Sunday, October 13, 2013

Reflections On My Second Bullfight

     "The superiority...of the smiling hero over the frothing monster." 

     This summer I read Ian Gibson's biography of Federico García Lorca. In it, Gibson quotes from a letter Lorca wrote to the Italian writer Giovanni Papini. Lorca considered the bullfight an ancient ceremony, a "religious mystery" and "the public and solemn enactment of the victory of human virtue over the lower instincts...the superiority of the spirit over matter, of intelligence over instinct, of the smiling hero over the frothing monster." The bullfight, Lorca thought, was not a sport at all.
     Last year I went to my first bullfight after reading Hemingway's Death in the Afternoon, in which he too upheld the bullfight as as a tragedy rather than a sport. In fact, many writers and artist-types have thought highly of bullfighting. So, is it a brutal, reprehensible sport or a religious mystery, a triumph of humanity? Could it be both?
     The first bullfight I attended was a novillada, which pits less experienced bullfighters against slightly younger and smaller bulls. This year I went to a corrida, where ordained professionals dance with mature bulls. The afternoon had ups and downs. I find the hardest part to watch is when the bull gores the horse, nearly lifting it off the ground, leaving blood stains that show through the horse's protective padding. The fact that it takes so many people to kill the bull seems to detract from any sense of triumphant victory of man over bull. First the bull is let into the ring, run around by several banderilleros with capes, then the picador on horseback gores the back of the bull's neck with a lance, after which the banderilleros stab six sharp metal sticks into its neck. Only after this does the matador face the bull alone. Granted, the bull is still extremely dangerous and with one twist of his head could gravely injure the bullfighter. But the nobility of the sacrifice somehow seems lessened.
     Then there is the "public." The fans (and tourists) who attend the bullfight do not, for the most part, seem to consider the corrida sacred or spiritual. They shout obscenities, talk amongst themselves, and sometimes seem generally disinterested. This atmosphere does not lend itself well to the observance of a religious mystery. I imagine a mostly silent audience, completely involved in and fixed on the act before them, would better fulfill Lorca's poetic rendering of the corrida. Indeed, the audience sometimes seems more akin to the frothing monster than to the smiling hero.
     And finally there is the importance of "killing well", as Hemingway puts it. I don't believe I have ever seen a bull die well in the ring. I suppose it is the most difficult thing for the bullfighter to do. I thought it might happen last time I went, because by all accounts of the aficionados around me, and the entire rapt crowd, Manuel Jesús "El Cid" was working the bull flawlessly. Each pass drew robust shouts of olé from the crowd, and as he proceeded there was an energy in the air. It came close to the end. Someone next to me mumbled that El Cid must not try to kill too soon. Another hoped the bull would 'die well'. And so Manuel drew his sword, held it high in front of him, and thrust it between the horns. The sword didn't go in. The spell was broken and he knew he had come so close to triumph. After another pass he tried again. No good. And after a third, tortuous attempt, the bull fell. He was visibly upset that he had ruined such a good bull, that it had not died well. Even so, the crowd rebounded from the disappointment and urged him to make a pass around the ring so they could throw flowers, hats, jackets his way to honor such a great performance. Reluctantly, he did, but he knew very well that the victory had been marred.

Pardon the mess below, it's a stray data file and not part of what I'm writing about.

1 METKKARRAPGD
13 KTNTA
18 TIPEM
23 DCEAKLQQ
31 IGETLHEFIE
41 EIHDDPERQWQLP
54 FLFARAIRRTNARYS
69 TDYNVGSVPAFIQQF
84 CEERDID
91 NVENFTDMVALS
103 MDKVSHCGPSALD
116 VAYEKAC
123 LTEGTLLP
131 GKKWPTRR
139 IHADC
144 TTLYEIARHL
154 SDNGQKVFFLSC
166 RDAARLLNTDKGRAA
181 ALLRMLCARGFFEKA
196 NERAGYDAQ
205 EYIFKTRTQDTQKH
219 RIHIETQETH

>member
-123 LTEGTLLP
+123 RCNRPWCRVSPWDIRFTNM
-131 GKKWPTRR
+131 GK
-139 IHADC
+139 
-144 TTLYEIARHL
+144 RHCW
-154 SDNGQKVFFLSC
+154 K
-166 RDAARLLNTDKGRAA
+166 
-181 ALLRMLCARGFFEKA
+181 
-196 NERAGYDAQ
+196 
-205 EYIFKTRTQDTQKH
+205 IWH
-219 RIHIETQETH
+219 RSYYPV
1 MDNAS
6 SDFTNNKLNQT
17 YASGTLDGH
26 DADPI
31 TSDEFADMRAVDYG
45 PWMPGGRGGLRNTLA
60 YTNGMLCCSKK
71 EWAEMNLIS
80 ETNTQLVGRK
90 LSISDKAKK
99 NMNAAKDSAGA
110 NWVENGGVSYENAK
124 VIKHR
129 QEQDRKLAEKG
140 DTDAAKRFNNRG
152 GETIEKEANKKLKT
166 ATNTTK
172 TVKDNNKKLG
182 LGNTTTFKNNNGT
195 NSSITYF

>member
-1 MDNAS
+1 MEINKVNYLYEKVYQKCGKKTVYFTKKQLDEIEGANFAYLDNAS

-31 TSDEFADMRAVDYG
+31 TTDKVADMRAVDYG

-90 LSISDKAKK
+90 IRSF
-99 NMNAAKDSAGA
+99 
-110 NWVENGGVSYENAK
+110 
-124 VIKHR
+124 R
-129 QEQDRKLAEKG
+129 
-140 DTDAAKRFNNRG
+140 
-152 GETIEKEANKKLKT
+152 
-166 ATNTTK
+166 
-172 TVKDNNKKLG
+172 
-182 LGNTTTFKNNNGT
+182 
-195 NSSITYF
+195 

And so, after reflecting this past week, I am of the opinion that the theory of how a bullfight should be and how in practice it is carried out are two very different things. Certainly Lorca would agree that not all bullfights are as he describes them, but in fact only on rare occasions one might have moments of likeness. This is one reason why the practice of bullfighting is often abhorred and condemned by so many, yet others continue to dream of the smiling hero and uphold the ancient tradition based on the triumphal heights it could reach. At least in Lorca's case he created something beautiful out of such tragic events.

From Lorca's Llanto por Ignacio Sánchez Mejillas, his friend and bullfighter who fell in the ring.

...Díle a la luna que venga,          ...Tell the moon to come out,
que no quiero ver la sangre          I don't want to see the blood
de Ignacio sobre la arena...           of Ignacio on the sand...

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